# interpolateElectricFlux

Interpolate electric flux density in electrostatic result at arbitrary spatial locations

## Syntax

## Description

returns the interpolated electric flux density at the 2-D points specified in
`Dintrp`

= interpolateElectricFlux(`electrostaticresults`

,`xq`

,`yq`

)`xq`

and `yq`

.

uses 3-D points specified in `Dintrp`

= interpolateElectricFlux(`electrostaticresults`

,`xq`

,`yq`

,`zq`

)`xq`

, `yq`

, and
`zq`

.

returns the interpolated electric flux density at the points specified in
`Dintrp`

= interpolateElectricFlux(`electrostaticresults`

,`querypoints`

)`querypoints`

.

## Examples

### Interpolate Electric Flux Density in 2-D Electrostatic Analysis

Create an electromagnetic model for electrostatic analysis.

emagmodel = createpde("electromagnetic","electrostatic");

Create a square geometry and include it in the model. Plot the geometry with the edge labels.

R1 = [3,4,-1,1,1,-1,1,1,-1,-1]'; g = decsg(R1, 'R1', ('R1')'); geometryFromEdges(emagmodel,g); pdegplot(emagmodel,"EdgeLabels","on") xlim([-1.5 1.5]) axis equal

Specify the vacuum permittivity in the SI system of units.

emagmodel.VacuumPermittivity = 8.8541878128E-12;

Specify the relative permittivity of the material.

`electromagneticProperties(emagmodel,"RelativePermittivity",1);`

Apply the voltage boundary conditions on the edges of the square.

electromagneticBC(emagmodel,"Voltage",0,"Edge",[1 3]); electromagneticBC(emagmodel,"Voltage",1000,"Edge",[2 4]);

Specify the charge density for the entire geometry.

`electromagneticSource(emagmodel,"ChargeDensity",5E-9);`

Generate the mesh.

generateMesh(emagmodel);

Solve the model and plot the electric flux density.

R = solve(emagmodel); pdeplot(emagmodel,"FlowData",[R.ElectricFluxDensity.Dx ... R.ElectricFluxDensity.Dy]) axis equal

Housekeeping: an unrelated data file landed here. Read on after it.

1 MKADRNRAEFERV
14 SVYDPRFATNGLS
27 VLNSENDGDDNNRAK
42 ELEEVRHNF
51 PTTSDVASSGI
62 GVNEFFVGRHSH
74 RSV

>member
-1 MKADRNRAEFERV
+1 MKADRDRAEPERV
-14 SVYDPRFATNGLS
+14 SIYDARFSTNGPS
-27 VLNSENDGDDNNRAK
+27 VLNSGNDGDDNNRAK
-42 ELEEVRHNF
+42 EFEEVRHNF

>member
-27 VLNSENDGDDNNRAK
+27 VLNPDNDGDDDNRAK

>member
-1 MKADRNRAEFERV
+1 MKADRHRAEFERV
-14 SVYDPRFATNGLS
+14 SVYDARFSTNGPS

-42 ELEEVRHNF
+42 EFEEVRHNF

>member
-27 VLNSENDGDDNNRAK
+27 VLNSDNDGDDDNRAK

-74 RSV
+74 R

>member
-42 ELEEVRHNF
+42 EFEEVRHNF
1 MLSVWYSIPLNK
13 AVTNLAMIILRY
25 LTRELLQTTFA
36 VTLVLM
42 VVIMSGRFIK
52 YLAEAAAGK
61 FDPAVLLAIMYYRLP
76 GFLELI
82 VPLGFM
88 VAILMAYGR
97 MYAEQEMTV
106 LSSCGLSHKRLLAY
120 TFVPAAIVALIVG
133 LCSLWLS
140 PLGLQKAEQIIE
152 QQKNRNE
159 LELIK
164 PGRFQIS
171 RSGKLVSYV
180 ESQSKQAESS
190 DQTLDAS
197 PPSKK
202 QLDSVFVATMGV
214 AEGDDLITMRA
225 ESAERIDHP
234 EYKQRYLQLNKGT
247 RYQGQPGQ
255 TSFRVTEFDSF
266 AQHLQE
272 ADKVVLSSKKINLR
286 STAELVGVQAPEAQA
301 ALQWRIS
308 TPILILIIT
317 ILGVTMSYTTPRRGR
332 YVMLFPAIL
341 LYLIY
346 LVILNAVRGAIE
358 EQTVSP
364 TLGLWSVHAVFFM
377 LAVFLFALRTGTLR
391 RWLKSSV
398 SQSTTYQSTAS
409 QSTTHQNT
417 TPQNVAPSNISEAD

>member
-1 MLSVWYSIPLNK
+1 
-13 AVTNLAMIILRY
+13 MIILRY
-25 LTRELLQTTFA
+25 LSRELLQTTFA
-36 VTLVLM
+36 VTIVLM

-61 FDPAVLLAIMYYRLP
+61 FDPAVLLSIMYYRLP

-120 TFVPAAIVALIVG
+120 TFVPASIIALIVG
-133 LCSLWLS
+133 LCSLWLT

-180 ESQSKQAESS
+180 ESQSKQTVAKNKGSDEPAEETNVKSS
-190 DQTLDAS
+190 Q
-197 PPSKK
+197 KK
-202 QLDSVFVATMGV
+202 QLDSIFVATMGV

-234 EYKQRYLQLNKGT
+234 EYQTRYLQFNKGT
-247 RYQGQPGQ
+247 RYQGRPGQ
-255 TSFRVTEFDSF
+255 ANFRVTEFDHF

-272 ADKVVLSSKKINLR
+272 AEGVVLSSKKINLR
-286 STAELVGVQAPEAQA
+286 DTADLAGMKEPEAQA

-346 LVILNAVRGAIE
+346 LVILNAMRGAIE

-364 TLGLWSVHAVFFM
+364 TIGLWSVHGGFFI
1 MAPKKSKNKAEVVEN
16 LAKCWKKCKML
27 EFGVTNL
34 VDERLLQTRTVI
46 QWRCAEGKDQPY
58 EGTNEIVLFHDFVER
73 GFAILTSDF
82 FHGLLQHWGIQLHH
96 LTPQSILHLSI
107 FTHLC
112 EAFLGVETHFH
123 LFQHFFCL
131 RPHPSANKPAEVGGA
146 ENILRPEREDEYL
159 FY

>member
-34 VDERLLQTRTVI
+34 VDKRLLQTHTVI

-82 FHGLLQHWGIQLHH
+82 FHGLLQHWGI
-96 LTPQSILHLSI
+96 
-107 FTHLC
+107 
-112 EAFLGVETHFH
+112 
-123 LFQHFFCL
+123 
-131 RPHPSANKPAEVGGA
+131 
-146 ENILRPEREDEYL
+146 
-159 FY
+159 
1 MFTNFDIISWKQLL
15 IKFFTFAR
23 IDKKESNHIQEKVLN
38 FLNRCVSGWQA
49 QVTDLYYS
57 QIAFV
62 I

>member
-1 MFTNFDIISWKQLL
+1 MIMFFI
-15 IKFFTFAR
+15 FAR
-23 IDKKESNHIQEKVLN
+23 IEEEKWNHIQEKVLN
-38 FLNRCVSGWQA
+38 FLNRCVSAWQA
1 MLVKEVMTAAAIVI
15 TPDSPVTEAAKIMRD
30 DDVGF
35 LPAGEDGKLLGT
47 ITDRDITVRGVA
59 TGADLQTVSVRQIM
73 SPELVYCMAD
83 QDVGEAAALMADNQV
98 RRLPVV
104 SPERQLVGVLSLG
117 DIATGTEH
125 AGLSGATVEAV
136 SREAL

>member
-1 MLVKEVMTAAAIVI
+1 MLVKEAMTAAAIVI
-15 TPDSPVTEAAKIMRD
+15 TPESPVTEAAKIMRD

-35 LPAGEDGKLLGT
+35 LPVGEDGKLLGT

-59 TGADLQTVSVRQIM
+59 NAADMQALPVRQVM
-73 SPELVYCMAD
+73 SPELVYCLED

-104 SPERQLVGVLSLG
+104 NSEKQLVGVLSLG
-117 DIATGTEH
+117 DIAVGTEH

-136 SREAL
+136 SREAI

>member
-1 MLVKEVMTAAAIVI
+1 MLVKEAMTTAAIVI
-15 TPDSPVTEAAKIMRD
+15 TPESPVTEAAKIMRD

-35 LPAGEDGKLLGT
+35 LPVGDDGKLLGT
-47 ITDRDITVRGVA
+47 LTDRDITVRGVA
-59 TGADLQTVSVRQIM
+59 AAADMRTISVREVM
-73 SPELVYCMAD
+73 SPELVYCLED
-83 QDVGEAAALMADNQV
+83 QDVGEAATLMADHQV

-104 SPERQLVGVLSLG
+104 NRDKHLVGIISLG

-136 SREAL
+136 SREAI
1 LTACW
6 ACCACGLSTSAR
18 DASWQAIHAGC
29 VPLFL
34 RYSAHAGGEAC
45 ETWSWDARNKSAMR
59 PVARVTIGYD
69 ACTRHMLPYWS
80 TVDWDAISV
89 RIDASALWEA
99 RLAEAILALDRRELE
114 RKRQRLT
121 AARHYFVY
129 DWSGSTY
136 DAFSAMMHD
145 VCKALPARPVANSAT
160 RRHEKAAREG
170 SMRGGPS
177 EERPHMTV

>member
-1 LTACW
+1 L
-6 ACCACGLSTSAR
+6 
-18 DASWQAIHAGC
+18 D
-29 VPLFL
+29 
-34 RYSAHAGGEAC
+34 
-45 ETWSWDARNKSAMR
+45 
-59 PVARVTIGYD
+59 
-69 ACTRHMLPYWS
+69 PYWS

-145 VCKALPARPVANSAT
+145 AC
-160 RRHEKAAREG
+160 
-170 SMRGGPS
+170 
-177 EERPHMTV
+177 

Interpolate the resulting electric flux density to a grid covering the central portion of the geometry, for `x`

and `y`

from `-0.5`

to `0.5`

.

v = linspace(-0.5,0.5,51); [X,Y] = meshgrid(v); Dintrp = interpolateElectricFlux(R,X,Y)

Dintrp = FEStruct with properties: Dx: [2601x1 double] Dy: [2601x1 double]

Reshape `Dintrp.Dx`

and `Dintrp.Dy`

and plot the resulting electric flux density.

DintrpX = reshape(Dintrp.Dx,size(X)); DintrpY = reshape(Dintrp.Dy,size(Y)); figure quiver(X,Y,DintrpX,DintrpY,"Color","red")

Alternatively, you can specify the grid by using a matrix of query points.

querypoints = [X(:),Y(:)]'; Dintrp = interpolateElectricFlux(R,querypoints);

### Interpolate Electric Flux Density in 3-D Electrostatic Analysis

Create an electromagnetic model for electrostatic analysis.

emagmodel = createpde("electromagnetic","electrostatic");

Import and plot the geometry representing a plate with a hole.

importGeometry(emagmodel,"PlateHoleSolid.stl"); pdegplot(emagmodel,"FaceLabels","on","FaceAlpha",0.3)

Specify the vacuum permittivity in the SI system of units.

emagmodel.VacuumPermittivity = 8.8541878128E-12;

Specify the relative permittivity of the material.

`electromagneticProperties(emagmodel,"RelativePermittivity",1);`